Tibet — Tibet
(Musea FGBG 4115.AR, 1978/1994, CD)
by Henry Schneider, 1995-03-01:
Tibet is another one of Musea’s reissues of obscure 70s bands. Unfortunately for Musea, the master tapes were lost over the past 15 years. They had to remaster the CD from a vinyl copy using state-of-the-art equipment to remove the surface noise. It baffles me why Musea went to this expense to reissue this mediocre album by this derivative German band. The best things about this reissue are Musea’s trademarked extensive liner notes, band history, lyrics, and outstanding artwork. The music is a poor imitation of Genesis’ Selling England by the Pound and the vocals are extremely annoying. Only three of the seven songs rise above the ooze but not enough to make it worthwhile for you to invest your hard earned money.
by Mike McLatchey, 1995-03-01:Musea seem to have an affinity for the late-70s/early-80s German symphonic genre — the type of music that started with Eloy and Grobschnitt and ended with a million one or two shots — you know Neuschwanstein, Rebekka, Ivory and others. Tibet fits very comfortably in this style and released one album in 1979 that this is a reissue of. Tibet were practically the long lost brother of Sky symphonic group Octopus and had the same tendencies — flowing tracks with drums that make the music ride along effortlessly and high tenor vocals (female on Octopus, male on Tibet, yet very similar). While I would rate Octopus' debut Boat of Thoughts one of the best to come from this genre, I would say that Tibet is fool's gold in comparison. Even with two keyboards, the music can be too sparse, the musicianship not as adept, and the emotional content either not communicated adequately or lacking altogether. I'm not much of a fan of this subgenre of symphonic rock; Tibet is a decent but unremarkable album.
Related artist(s): Tibet
Glenn Branca RIP – Experimental guitarist and composer Glenn Branca has died at the age of 69. He was known for compositions featuring large ensembles of guitars, and for the use of feedback. He founded his band Theoretical Girls in the mid-70s as an art-punk answer to what he saw as the increasing commercialization of punk music. His compositions were highly influential, with such figures as David Bowie, Thurston Moore, and John Lurie among his fans. » Read more
OBEY Convention XI Set for May 24-28 in Halifax – As the 2018 festival season rapidly approaches, we’d like you to be aware of a real treasure of diverse and creative music that’s going to take place in Halifax, Nova Scotia, next month. The OBEY Convention is on its 11th outing, and features a wide range of artists from around the world. From avant-industrial noise to experimental takes on Classical Chinese music, from chamber jazz to doom metal, from ambient soundscapes to Canadian First Nations drumming, you’d be hard pressed to find a festival with more variety in sound anywhere in the world. » Read more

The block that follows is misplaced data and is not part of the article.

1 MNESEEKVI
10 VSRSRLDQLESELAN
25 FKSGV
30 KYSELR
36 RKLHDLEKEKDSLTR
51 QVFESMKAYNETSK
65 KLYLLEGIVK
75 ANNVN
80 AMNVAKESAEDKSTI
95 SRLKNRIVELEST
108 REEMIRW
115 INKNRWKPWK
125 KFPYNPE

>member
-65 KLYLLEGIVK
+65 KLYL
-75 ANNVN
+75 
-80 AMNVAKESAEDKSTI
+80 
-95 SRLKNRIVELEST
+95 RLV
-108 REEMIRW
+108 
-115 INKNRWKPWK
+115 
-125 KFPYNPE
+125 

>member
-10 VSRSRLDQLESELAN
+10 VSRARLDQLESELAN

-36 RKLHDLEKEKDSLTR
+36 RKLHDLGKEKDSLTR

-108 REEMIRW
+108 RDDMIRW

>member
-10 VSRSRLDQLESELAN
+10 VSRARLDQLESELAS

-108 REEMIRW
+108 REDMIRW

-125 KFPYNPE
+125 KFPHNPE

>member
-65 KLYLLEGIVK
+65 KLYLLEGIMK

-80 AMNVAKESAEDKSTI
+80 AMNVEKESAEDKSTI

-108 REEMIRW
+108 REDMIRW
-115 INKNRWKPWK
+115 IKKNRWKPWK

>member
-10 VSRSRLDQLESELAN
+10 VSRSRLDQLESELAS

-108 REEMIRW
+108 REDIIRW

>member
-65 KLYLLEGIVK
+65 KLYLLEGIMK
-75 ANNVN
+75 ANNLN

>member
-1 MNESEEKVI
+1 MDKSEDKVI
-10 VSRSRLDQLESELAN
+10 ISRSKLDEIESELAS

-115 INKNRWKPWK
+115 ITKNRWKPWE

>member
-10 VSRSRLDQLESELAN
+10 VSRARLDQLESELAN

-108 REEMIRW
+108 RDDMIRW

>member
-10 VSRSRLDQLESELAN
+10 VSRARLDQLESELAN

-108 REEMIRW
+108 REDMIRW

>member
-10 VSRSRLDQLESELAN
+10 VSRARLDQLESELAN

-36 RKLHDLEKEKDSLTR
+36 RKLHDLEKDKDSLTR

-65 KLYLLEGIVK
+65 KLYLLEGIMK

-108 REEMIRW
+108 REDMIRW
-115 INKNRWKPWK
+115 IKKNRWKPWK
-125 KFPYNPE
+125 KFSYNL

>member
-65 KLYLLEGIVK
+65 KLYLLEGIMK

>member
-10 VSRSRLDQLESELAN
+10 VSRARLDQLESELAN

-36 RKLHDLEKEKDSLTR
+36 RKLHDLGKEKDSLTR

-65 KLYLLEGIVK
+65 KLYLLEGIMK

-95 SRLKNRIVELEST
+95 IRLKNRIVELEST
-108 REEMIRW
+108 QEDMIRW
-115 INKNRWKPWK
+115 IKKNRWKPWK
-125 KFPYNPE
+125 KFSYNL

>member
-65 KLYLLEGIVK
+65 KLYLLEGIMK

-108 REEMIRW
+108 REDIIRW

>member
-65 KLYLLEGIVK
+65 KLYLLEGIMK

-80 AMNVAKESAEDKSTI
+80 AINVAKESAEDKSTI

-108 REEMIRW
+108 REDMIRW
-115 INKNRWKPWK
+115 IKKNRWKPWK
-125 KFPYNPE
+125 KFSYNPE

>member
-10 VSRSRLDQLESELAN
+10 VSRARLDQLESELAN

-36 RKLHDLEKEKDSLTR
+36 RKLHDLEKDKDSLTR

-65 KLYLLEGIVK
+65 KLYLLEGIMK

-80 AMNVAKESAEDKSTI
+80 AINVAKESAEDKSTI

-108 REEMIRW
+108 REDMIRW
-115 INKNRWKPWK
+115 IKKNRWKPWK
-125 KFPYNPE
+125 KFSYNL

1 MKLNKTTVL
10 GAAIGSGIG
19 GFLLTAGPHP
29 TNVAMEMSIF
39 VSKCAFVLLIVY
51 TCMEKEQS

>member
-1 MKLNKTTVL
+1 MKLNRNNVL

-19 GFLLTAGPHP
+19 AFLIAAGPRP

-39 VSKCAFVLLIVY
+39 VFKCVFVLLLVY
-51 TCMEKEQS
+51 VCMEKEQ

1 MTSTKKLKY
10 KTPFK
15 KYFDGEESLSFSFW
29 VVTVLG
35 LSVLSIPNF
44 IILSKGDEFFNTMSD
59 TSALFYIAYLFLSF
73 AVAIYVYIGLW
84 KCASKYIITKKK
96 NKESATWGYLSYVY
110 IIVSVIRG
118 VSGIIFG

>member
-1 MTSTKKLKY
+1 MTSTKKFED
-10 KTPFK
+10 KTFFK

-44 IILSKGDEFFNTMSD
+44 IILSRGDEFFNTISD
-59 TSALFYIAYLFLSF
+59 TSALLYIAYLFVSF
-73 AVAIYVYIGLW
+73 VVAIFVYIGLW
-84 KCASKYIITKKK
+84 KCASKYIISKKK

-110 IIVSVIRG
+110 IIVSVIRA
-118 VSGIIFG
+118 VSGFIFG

Close to the Rain Festival in Bergen Announces Lineup – Now in its second year, the Close to the Rain Festival of progressive music is scheduled to take place in Bergen, Norway, on June 7 - 9. They've got an amazing slate of bands lined up, including such powerhouses as Anekdoten, Major Parkinson, Arabs in Aspic, Tusmørke, and many more. » Read more
Seaprog 2018 Artist Announcements Raise Festival's Profile – Seattle's Seaprog festival has been going since 2013, and the 2018 edition features a slate of artists that's sure to bring more attention to the event. Cheer-Accident, Bubblemath, and Free Salamander Exhibit are in the first round announcement of performers. In keeping with their tradition of focusing on regional artists, they will also present a number of artists from Washington and Oregon. [Edit: Just added: Inner Ear Brigade] » Read more
Adelbert von Deyen RIP – Word reaches us that German electronic musician Adelbert von Deyen has died. His recorded legacy reaches back to 1978, when Sky Records released Sternzeit. Von Deyen, who was born October 25, 1953 in Süderbrarup, was also known as a painter and graphic artist. » Read more
Emily Bezar - Grandmother's Tea Leaves, Moon in Grenadine & Four Walls Bending – I read a review of Moon in Grenadine some time ago which described it as what you might get if Sarah McLachlan’s band indulged itself in a King Crimson fetish, so of course I had to have it. While... (2000) » Read more
Mujician & The Georgian Ensemble - The Bristol Concert – Flashback to 1989: KeithTippett had traveled to the remains of the Soviet Union to recruit some local talent for the prestigious Bath International Music Festival. Little did he expect at the time... (2001) » Read more